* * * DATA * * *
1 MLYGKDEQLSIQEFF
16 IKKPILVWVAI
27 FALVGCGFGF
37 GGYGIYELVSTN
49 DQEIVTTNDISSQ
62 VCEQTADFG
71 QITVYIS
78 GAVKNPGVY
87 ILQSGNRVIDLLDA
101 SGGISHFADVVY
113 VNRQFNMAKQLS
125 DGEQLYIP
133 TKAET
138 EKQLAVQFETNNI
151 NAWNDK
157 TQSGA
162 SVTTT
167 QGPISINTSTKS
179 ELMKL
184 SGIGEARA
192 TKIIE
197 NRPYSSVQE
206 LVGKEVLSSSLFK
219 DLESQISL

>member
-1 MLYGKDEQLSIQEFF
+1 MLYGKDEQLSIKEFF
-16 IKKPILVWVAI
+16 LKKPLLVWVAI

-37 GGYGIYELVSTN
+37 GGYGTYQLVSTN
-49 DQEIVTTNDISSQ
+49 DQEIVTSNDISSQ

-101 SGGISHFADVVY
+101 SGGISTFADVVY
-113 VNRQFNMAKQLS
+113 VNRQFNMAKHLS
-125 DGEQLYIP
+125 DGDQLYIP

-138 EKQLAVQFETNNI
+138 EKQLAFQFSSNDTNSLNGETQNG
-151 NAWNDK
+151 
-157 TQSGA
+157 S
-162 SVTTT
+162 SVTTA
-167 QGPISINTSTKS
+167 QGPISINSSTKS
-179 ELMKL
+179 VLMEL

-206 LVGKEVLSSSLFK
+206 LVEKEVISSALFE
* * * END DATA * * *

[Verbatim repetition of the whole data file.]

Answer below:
1 MLYGKDEQLSIQEFF
16 IKKPILVWVAI
27 FALVGCGFGF
37 GGYGIYELVSTN
49 DQEIVTTNDISSQ
62 VCEQTADFG
71 QITVYIS
78 GAVKNPGVY
87 ILQSGNRVIDLLDA
101 SGGISHFADVVY
113 VNRQFNMAKQLS
125 DGEQLYIP
133 TKAET
138 EKQLAVQFETNNI
151 NAWNDK
157 TQSGA
162 SVTTT
167 QGPISINTSTKS
179 ELMKL
184 SGIGEARA
192 TKIIE
197 NRPYSSVQE
206 LVGKEVLSSSLFK
219 DLESQISL

>member
-1 MLYGKDEQLSIQEFF
+1 MLYGKDEQLSIKEFF
-16 IKKPILVWVAI
+16 LKKPLLVWVAI

-37 GGYGIYELVSTN
+37 GGYGTYQLVSTN
-49 DQEIVTTNDISSQ
+49 DQEIVTSNDISSQ

-101 SGGISHFADVVY
+101 SGGISTFADVVY
-113 VNRQFNMAKQLS
+113 VNRQFNMAKHLS
-125 DGEQLYIP
+125 DGDQLYIP

-138 EKQLAVQFETNNI
+138 EKQLAFQFSSNDTNSLNGETQNG
-151 NAWNDK
+151 
-157 TQSGA
+157 S
-162 SVTTT
+162 SVTTA
-167 QGPISINTSTKS
+167 QGPISINSSTKS
-179 ELMKL
+179 VLMEL

-206 LVGKEVLSSSLFK
+206 LVEKEVISSALFE